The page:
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    ..and you were surprised they were driving BMWs, Audis, etc.?
    That only means the russian mafia is advancing! I just came back from a trip to Hungary and was shocked. First, I thought it was nice to see all that progress, but my Hungarian friend explained me how the russian mafia is growing towards the west.
    Check the US embassy (Budapest) link and you can get a hint of all the scams the mafias are running there with clueless tourists.

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    Aocla, not to minimize the tentacles of the Russian mafia, but I suspect that there are Romanians who have learned to float to the top regardless of the régime. This is true of all countries.

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    Thanks for the report & pictures Michael. Your's & Clinton's are very informative.

    I'm just on the very preliminary planning stage of a trip to Hungary - Budapest, Gyor & Sopron are our musts to visit my wife's relations & homeland.

    Ian

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    Just registerd on Fodors. My wife and I have traveled just about everywhere for the past thirty years and have just made reservations to go to Hungary(second time) and then to Romania in late May. After reading Michael and Cliftons reports it seems we may be in for a real adventure. Any more recent comments on Romania?

    Cliff

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    I lived in Romania for 8 weeks several years ago. If I recall correctly "nonstop" (which sometimes did mean 24 hours, but not always) was used to indicate a business where you stand at a counter, and select a service, and order at the counter. You don't "shop" around the building, or walk around aisles.
    I could be completely wrong about that. I just recall that all of the "nonstops" I frequented were businesses of that sort.

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    erinannie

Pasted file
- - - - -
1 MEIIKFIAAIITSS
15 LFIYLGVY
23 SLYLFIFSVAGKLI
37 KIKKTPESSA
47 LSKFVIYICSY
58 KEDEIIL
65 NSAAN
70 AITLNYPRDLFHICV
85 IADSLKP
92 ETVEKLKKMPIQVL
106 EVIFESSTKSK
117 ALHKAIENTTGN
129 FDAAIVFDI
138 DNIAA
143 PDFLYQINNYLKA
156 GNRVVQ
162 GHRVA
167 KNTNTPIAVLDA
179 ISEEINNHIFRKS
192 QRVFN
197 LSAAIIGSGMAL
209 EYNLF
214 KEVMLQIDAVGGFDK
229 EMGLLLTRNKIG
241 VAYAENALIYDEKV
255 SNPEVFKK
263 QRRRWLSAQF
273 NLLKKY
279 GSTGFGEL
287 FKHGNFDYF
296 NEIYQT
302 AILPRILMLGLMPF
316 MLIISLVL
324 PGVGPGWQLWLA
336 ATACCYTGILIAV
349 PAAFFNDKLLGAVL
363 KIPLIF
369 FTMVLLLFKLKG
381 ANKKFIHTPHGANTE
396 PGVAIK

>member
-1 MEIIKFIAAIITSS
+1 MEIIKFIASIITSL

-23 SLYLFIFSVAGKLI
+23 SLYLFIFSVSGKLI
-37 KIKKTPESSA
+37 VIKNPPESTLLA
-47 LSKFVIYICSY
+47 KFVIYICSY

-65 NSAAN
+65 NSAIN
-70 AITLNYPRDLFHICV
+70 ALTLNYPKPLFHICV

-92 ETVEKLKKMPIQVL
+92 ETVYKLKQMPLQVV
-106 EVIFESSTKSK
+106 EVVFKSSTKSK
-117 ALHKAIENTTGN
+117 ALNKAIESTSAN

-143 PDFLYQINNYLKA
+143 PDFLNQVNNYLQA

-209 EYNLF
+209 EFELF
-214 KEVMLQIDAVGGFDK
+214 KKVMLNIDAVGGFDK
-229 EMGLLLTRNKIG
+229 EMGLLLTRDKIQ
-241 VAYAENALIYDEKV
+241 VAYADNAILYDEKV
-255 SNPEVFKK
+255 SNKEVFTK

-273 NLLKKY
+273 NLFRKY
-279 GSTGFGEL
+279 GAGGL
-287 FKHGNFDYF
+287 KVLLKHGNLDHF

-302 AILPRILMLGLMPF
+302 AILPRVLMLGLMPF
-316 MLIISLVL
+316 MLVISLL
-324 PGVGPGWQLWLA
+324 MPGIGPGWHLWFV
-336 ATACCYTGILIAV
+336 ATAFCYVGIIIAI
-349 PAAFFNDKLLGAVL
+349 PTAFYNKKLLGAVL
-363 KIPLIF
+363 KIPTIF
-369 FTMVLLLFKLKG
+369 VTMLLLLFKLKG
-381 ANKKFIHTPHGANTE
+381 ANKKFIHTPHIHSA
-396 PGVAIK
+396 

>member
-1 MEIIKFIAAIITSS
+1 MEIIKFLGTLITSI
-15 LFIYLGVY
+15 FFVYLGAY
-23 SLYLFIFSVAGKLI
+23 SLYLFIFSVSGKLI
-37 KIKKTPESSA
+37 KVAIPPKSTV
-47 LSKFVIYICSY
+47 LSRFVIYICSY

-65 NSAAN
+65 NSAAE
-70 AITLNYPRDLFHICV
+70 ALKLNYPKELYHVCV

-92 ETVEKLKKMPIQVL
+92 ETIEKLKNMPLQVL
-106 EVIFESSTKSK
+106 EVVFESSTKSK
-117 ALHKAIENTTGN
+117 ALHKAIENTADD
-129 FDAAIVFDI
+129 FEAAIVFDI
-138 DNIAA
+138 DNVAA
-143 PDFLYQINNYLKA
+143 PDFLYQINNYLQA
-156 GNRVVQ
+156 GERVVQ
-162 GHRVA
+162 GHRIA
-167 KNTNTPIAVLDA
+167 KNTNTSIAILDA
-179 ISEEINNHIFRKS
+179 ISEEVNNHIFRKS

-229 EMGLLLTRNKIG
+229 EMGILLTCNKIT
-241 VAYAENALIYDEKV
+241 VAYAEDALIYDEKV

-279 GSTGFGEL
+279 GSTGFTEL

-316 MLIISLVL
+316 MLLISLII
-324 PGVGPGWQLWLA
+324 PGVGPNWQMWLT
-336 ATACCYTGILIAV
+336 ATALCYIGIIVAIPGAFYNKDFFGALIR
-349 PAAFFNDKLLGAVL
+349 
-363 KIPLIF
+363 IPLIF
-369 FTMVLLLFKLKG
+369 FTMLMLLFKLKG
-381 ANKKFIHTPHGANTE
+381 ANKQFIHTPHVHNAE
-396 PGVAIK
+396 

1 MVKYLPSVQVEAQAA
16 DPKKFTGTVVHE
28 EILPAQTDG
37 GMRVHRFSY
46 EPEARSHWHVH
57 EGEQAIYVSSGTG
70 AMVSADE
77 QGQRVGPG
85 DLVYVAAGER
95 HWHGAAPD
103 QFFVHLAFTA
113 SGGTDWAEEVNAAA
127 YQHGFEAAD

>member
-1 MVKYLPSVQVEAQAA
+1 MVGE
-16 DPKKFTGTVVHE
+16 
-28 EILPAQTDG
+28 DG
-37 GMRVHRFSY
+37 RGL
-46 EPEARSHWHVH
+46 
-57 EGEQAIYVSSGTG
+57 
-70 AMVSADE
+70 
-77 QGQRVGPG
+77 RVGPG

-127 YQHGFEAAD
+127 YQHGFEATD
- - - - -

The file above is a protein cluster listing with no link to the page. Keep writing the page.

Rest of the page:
And how does your definition apply to a funeral service? I took the picture because I saw an incongruity in the service provided and the idea of 24 hour non-stop service.

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    With the funeral service I guess it means that if you want to make funeral arrangements at 4 a.m. (like right after someone died), someone is there for you to talk to. Don't get it either, since the dead guy is not going anywhere, so you might as well wait for 9:00 a.m., the usual opening hour...

    Usually, 24 hr open means that they are never closed. In most cases, it applies to small shops, where people might go late at night to get cigarettes/booze, etc. Some pharmacies also have the 24 hr sign. In that case, you don't get to go in, but you use a kiosk like window, and you have to ring a bell, since most likely the pharmacist is sleeping :)

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    I am switching location for my pictures. I was not happy with Photoworks which keeps on changing the URL, and am not crazy about Webshots, and I think Flickr allows for the best presentation of pictures. So if interested, here are the Romania pictures:

    http://www.flickr.com/photos/mksfca/sets/72157623001926246/show/

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  13. 13 Munich Hotel - Stay at the Westin or Sheraton Westpark?
  14. 14 Plane or train between Copenhagen and Stockholm
  15. 15 Italy tours
  16. 16 Gift for French business associate
  17. 17 Trip Report Loving Italy: our trip to Rome, San Gimigniano and Venice
  18. 18 1 week Tuscany in November
  19. 19 Trip Report The honest Italian tale of the laughs, the panics and the awe
  20. 20 Where to stay one night during our drive from Amboise to Avignon?
  21. 21 Trip Report Sunny September Trip Report
  22. 22 Trip Report Mr & Mrs Annhig go bummelling round Germany.
  23. 23 paris apartment opinion airbnb
  24. 24 US looking into preclearance at European airports
  25. 25 lauterbrunnen-wengen 4 days